Today's Hard|Forum Post
Today's Hard|Forum Post

GIGABYTE Z370 Aorus Ultra Gaming Motherboard Review

Intel’s launched yet another chipset, so for better or worse that means new motherboards for Intel’s mainstream market. We look at GIGABYTE’s Z370 Aorus Ultra Gaming to see if it’s worthy of a Coffee Lake CPU. And now that you can actually find the 8700K in stock, it is worth talking about.

Introduction

GIGABYTE is one of the world’s leading motherboard and computer hardware vendors. The company is known primarily for its motherboard products, but offers many others as well. These range from graphics cards and laptops, to keyboards, mice, computer cases, power supplies and more. GIGABYTE was founded back in the 1980s and has grown into a powerhouse as one of the most prolific motherboard vendors today.

I’ll just get right to it. Ordinarily, when we look at the first example of a motherboard with a particular chipset I’d talk to you about the chipset and what kind of changes there are compared to its predecessor. That isn’t going to happen this time. According to Intel’s specifications, the Z370 Express chipset is identical to the Z270 Express chipset. If there are differences, these are inconsequential to the end users. Even the CPU socket format is unchanged on Z370. However, something was changed electrically, or BIOS-wise as Kaby Lake CPUs do NOT work on motherboards intended for Coffee Lake CPUs. I haven’t delved into exactly what the deal is on that, nor have any motherboard manufacturers answered this question with any technical details. Regardless, the Z370 Express chipset from a functional and feature standpoint is identical to the Z270 Express chipset and therefore, there isn’t much else to say about it.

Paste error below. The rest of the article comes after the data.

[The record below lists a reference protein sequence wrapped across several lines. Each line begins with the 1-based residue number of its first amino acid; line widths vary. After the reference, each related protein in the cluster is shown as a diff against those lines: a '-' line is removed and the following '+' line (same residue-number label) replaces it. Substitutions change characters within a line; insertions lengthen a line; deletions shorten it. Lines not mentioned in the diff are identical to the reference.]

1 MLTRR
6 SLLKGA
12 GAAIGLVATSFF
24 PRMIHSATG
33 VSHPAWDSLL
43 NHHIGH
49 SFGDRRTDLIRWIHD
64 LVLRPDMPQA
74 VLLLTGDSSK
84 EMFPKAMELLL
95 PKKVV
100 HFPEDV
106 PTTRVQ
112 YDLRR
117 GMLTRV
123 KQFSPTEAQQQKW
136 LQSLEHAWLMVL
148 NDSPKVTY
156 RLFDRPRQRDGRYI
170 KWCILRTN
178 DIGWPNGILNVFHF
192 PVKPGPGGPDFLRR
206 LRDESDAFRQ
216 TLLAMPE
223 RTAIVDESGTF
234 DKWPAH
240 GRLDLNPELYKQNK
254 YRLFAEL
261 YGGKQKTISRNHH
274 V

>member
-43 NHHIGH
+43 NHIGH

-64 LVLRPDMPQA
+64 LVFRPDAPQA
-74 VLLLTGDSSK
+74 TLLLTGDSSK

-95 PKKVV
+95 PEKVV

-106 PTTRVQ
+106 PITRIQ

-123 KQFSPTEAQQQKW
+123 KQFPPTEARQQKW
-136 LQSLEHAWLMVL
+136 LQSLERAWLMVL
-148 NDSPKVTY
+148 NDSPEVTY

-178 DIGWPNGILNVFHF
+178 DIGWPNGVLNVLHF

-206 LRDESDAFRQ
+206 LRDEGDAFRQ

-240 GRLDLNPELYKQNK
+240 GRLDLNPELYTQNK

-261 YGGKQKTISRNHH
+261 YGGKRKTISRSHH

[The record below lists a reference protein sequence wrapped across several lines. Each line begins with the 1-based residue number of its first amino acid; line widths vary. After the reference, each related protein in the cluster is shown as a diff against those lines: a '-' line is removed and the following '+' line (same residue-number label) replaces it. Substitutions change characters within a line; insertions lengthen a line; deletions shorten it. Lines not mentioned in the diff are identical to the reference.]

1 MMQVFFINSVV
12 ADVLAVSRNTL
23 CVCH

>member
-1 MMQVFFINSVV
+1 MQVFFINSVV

However, motherboard manufacturers have introduced new models which were required to support Coffee Lake CPUs, and that’s what we are doing. Intel’s knee jerk reaction to AMD making an effort at being competitive has created a weird situation in which there are more overlapping options and a great deal more products from the company on the market at the same time. I think Intel’s simply throwing all kinds of crap at a dartboard to see what sticks. Intel was obviously uninterested in raising the core count on the mainstream segment, reserving hex and octo-core CPUs for the HEDT market. Now that Ryzen 7 is out, Intel was forced to respond in kind. However, with its clock speed and IPC advantages Intel doesn’t feel a need to go all the way to eight core options. Intel’s current top offerings in this segment are its Core i5 8600K and Core i7 8700K processors. At the time of this writing, availability of these is close to non-existent, but we are seeing these trickle in and out of stock at Newegg and Amazon.